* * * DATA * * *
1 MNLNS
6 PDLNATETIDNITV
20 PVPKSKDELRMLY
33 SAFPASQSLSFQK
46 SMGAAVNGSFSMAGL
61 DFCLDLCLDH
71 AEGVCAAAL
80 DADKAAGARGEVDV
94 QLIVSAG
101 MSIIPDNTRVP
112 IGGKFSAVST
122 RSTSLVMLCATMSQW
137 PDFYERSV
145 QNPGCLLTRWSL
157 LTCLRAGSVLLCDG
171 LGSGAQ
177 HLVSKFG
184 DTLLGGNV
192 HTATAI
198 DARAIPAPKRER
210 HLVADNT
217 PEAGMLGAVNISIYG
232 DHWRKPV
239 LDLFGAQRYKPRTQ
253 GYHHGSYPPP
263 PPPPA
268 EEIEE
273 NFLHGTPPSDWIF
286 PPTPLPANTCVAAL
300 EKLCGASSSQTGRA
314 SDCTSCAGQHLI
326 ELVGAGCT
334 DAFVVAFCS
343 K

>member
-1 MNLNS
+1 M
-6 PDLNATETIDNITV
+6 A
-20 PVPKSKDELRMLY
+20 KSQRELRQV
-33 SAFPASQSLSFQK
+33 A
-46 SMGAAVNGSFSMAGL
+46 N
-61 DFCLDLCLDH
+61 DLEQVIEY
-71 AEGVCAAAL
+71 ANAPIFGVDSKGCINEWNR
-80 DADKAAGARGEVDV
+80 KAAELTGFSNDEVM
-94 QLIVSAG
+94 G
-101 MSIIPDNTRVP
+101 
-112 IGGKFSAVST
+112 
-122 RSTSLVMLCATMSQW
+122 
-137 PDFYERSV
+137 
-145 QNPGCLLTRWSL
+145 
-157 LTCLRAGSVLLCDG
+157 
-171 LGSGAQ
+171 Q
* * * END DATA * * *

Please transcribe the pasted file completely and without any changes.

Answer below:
1 MNLNS
6 PDLNATETIDNITV
20 PVPKSKDELRMLY
33 SAFPASQSLSFQK
46 SMGAAVNGSFSMAGL
61 DFCLDLCLDH
71 AEGVCAAAL
80 DADKAAGARGEVDV
94 QLIVSAG
101 MSIIPDNTRVP
112 IGGKFSAVST
122 RSTSLVMLCATMSQW
137 PDFYERSV
145 QNPGCLLTRWSL
157 LTCLRAGSVLLCDG
171 LGSGAQ
177 HLVSKFG
184 DTLLGGNV
192 HTATAI
198 DARAIPAPKRER
210 HLVADNT
217 PEAGMLGAVNISIYG
232 DHWRKPV
239 LDLFGAQRYKPRTQ
253 GYHHGSYPPP
263 PPPPA
268 EEIEE
273 NFLHGTPPSDWIF
286 PPTPLPANTCVAAL
300 EKLCGASSSQTGRA
314 SDCTSCAGQHLI
326 ELVGAGCT
334 DAFVVAFCS
343 K

>member
-1 MNLNS
+1 M
-6 PDLNATETIDNITV
+6 A
-20 PVPKSKDELRMLY
+20 KSQRELRQV
-33 SAFPASQSLSFQK
+33 A
-46 SMGAAVNGSFSMAGL
+46 N
-61 DFCLDLCLDH
+61 DLEQVIEY
-71 AEGVCAAAL
+71 ANAPIFGVDSKGCINEWNR
-80 DADKAAGARGEVDV
+80 KAAELTGFSNDEVM
-94 QLIVSAG
+94 G
-101 MSIIPDNTRVP
+101 
-112 IGGKFSAVST
+112 
-122 RSTSLVMLCATMSQW
+122 
-137 PDFYERSV
+137 
-145 QNPGCLLTRWSL
+145 
-157 LTCLRAGSVLLCDG
+157 
-171 LGSGAQ
+171 Q